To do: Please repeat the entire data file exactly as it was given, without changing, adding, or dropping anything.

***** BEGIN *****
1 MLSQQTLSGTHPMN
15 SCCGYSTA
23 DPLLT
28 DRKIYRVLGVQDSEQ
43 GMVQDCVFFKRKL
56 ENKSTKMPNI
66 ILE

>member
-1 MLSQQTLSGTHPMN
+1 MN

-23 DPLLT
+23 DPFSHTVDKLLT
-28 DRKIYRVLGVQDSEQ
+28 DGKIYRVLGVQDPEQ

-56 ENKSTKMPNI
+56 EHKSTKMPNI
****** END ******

1 MLSQQTLSGTHPMN
15 SCCGYSTA
23 DPLLT
28 DRKIYRVLGVQDSEQ
43 GMVQDCVFFKRKL
56 ENKSTKMPNI
66 ILE

>member
-1 MLSQQTLSGTHPMN
+1 MN

-23 DPLLT
+23 DPFSHTVDKLLT
-28 DRKIYRVLGVQDSEQ
+28 DGKIYRVLGVQDPEQ

-56 ENKSTKMPNI
+56 EHKSTKMPNI